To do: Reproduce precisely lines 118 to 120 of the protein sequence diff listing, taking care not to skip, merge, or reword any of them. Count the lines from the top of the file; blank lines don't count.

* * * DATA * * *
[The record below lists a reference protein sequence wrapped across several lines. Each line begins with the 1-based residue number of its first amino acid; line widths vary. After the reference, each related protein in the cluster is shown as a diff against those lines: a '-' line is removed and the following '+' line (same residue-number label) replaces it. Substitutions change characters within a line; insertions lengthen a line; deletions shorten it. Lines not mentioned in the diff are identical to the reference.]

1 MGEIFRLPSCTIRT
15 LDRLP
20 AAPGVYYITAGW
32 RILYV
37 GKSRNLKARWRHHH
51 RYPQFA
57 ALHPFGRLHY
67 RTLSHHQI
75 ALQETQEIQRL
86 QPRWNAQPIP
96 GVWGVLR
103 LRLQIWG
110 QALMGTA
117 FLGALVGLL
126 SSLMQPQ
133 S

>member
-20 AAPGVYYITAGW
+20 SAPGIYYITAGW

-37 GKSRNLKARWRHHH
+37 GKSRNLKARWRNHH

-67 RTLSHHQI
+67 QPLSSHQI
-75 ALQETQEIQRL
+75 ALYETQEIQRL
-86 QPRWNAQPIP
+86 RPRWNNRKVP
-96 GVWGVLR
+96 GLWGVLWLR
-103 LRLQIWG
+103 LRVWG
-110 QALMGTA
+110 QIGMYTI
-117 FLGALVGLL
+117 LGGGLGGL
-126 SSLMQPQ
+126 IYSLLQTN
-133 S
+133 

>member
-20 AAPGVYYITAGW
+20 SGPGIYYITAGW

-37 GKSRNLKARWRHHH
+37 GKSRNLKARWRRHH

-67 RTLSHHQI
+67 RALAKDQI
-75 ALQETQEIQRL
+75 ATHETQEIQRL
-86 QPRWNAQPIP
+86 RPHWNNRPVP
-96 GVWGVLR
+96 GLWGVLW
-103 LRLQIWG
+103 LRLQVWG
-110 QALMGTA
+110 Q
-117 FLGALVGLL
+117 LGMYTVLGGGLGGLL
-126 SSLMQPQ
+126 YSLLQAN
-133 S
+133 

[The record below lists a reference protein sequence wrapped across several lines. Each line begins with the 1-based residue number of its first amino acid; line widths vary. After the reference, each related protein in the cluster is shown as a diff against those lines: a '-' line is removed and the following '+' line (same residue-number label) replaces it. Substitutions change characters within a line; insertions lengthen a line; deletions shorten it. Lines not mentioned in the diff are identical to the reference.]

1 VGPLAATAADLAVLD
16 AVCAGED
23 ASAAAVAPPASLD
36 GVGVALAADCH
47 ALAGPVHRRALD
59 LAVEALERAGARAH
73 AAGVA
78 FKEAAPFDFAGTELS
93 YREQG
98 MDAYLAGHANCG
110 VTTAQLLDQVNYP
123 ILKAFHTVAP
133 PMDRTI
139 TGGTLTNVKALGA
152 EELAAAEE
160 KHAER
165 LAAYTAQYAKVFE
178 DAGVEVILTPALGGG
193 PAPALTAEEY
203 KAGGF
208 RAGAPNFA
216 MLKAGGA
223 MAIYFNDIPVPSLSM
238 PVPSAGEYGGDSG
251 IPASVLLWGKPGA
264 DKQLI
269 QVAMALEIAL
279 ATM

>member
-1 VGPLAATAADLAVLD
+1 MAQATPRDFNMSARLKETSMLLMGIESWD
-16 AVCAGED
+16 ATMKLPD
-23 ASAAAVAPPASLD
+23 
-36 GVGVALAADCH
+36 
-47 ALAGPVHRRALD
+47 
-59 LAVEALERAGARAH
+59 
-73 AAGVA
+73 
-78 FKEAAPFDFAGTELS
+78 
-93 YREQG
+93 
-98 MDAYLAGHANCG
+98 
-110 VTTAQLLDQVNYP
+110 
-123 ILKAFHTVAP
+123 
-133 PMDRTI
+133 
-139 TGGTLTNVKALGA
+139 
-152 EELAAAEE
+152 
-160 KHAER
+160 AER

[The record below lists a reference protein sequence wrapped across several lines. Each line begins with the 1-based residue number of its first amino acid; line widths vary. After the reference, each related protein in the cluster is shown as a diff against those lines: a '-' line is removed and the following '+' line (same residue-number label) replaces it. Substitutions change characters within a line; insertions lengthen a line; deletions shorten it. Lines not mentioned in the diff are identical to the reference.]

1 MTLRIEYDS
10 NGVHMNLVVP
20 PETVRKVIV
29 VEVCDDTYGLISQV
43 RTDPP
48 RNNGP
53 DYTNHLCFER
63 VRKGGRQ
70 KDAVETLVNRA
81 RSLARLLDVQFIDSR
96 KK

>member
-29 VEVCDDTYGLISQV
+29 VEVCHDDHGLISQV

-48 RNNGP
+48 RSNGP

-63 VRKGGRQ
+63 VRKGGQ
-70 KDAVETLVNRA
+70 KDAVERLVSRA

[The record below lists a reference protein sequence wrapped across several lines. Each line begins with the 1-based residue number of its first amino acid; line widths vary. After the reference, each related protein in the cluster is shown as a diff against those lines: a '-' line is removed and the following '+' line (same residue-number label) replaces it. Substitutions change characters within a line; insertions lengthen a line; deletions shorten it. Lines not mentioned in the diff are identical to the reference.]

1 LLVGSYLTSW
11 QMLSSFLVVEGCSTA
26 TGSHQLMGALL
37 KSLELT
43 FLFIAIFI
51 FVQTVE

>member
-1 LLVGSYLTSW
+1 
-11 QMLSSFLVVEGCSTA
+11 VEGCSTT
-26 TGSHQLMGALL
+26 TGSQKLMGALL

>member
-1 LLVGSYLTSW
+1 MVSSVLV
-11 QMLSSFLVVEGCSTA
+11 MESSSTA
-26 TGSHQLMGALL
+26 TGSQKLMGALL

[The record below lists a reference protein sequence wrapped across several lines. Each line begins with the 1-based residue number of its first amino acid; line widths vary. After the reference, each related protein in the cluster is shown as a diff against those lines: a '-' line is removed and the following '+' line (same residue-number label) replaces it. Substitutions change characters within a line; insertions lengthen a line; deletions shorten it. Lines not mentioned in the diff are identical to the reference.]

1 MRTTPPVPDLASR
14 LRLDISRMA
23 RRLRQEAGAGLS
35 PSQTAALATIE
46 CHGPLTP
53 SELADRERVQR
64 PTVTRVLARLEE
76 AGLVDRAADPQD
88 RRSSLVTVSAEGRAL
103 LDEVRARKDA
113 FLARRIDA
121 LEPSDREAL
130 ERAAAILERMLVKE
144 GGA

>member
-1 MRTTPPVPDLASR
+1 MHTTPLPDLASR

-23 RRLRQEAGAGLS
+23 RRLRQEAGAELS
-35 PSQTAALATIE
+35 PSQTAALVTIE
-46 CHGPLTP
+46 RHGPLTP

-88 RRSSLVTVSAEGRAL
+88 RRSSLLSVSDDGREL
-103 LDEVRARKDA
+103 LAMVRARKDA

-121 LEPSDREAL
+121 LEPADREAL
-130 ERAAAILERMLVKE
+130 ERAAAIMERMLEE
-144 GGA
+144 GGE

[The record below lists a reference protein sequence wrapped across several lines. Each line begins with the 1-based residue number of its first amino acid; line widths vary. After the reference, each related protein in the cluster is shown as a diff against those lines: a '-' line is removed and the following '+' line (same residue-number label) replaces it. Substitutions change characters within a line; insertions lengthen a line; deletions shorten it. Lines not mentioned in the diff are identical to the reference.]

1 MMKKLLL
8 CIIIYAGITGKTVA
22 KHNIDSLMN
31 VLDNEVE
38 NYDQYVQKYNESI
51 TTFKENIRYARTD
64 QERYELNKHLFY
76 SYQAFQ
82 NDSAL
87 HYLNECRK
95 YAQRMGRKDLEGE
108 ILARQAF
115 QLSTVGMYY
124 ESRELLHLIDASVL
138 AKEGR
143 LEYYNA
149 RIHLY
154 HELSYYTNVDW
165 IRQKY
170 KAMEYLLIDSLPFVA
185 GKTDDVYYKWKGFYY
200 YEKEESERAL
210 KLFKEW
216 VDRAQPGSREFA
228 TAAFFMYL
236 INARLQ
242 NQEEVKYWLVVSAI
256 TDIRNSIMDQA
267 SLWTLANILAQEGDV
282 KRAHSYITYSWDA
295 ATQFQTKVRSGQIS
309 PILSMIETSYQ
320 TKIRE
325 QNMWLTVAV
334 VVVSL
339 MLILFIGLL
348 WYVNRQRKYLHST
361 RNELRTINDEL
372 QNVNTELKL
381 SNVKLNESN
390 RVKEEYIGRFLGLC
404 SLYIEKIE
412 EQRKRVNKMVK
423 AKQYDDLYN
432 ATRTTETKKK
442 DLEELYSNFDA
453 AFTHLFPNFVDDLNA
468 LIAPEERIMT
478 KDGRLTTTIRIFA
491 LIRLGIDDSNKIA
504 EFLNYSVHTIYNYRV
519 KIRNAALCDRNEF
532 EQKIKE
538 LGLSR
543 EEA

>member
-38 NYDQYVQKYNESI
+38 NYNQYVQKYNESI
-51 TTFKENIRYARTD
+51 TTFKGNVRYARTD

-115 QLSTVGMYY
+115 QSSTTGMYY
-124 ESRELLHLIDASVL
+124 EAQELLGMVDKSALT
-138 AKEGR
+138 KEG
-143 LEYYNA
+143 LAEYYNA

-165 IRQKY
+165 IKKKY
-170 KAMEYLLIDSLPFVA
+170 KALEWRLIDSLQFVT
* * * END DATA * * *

-133 PMDRTI
+133 
-139 TGGTLTNVKALGA